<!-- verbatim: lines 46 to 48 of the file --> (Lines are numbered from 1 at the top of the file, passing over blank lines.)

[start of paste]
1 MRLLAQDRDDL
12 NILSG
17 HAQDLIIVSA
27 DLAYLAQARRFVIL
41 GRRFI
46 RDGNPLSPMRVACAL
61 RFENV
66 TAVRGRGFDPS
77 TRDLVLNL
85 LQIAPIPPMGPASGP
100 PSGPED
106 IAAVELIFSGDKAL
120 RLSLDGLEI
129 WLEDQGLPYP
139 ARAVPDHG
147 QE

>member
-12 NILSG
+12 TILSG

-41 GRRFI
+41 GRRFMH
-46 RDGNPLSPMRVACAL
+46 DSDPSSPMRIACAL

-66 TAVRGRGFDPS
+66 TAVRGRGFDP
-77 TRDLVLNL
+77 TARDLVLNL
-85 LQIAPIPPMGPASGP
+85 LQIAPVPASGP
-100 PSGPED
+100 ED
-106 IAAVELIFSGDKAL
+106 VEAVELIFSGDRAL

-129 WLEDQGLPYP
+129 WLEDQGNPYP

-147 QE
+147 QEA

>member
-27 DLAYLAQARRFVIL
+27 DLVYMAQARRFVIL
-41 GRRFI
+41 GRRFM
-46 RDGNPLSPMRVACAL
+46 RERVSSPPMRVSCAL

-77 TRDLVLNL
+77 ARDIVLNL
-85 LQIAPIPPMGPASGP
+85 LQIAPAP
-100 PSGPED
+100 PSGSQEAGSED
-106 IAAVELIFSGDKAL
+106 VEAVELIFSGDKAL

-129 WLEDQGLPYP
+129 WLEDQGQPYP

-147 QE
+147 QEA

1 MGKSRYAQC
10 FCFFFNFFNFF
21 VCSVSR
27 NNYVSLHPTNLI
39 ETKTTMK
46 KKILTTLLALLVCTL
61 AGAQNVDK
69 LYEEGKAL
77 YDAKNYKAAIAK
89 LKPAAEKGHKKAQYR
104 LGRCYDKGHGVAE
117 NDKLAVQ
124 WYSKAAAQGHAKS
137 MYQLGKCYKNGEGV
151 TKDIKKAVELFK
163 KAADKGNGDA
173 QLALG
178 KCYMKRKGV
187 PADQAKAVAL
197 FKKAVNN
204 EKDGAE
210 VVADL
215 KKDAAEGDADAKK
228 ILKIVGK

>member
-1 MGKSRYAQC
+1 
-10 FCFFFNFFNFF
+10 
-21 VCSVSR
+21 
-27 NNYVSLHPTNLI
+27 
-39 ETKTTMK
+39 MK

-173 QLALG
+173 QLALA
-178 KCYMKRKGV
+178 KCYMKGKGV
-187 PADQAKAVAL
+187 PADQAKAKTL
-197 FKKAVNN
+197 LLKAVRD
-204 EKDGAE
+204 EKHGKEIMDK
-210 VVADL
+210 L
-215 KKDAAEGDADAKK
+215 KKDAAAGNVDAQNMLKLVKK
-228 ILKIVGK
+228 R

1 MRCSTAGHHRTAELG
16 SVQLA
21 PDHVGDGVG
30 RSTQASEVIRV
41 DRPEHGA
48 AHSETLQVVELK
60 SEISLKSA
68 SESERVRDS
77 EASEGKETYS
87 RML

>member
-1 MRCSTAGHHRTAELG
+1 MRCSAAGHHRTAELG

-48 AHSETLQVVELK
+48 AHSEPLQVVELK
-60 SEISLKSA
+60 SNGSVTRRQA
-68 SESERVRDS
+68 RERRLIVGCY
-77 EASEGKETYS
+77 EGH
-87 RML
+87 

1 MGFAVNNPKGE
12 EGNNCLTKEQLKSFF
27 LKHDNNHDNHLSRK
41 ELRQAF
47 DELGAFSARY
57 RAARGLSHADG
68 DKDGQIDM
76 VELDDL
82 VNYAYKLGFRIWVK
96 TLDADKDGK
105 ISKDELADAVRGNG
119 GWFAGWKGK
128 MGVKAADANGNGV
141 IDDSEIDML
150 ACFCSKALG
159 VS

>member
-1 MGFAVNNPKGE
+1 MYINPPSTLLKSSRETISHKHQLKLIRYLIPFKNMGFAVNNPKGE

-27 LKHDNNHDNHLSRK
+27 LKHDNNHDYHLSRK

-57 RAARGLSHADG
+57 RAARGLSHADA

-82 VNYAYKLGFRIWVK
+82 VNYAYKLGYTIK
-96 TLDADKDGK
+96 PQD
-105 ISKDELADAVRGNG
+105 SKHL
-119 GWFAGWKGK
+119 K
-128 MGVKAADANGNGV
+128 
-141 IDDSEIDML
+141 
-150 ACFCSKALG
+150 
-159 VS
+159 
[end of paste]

+77 ARDIVLNL
-85 LQIAPIPPMGPASGP
+85 LQIAPAP